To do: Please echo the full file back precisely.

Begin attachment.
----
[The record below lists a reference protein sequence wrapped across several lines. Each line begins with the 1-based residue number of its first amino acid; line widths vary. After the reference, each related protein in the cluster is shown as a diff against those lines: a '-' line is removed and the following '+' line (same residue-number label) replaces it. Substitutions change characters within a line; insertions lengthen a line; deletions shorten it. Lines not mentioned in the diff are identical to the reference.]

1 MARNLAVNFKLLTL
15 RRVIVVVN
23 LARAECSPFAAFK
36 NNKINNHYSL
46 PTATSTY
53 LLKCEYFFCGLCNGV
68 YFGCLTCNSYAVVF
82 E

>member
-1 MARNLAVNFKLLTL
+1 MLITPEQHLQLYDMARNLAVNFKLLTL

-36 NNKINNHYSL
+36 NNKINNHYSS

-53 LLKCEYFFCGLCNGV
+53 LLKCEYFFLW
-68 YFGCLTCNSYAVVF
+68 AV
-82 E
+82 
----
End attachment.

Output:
[The record below lists a reference protein sequence wrapped across several lines. Each line begins with the 1-based residue number of its first amino acid; line widths vary. After the reference, each related protein in the cluster is shown as a diff against those lines: a '-' line is removed and the following '+' line (same residue-number label) replaces it. Substitutions change characters within a line; insertions lengthen a line; deletions shorten it. Lines not mentioned in the diff are identical to the reference.]

1 MARNLAVNFKLLTL
15 RRVIVVVN
23 LARAECSPFAAFK
36 NNKINNHYSL
46 PTATSTY
53 LLKCEYFFCGLCNGV
68 YFGCLTCNSYAVVF
82 E

>member
-1 MARNLAVNFKLLTL
+1 MLITPEQHLQLYDMARNLAVNFKLLTL

-36 NNKINNHYSL
+36 NNKINNHYSS

-53 LLKCEYFFCGLCNGV
+53 LLKCEYFFLW
-68 YFGCLTCNSYAVVF
+68 AV
-82 E
+82 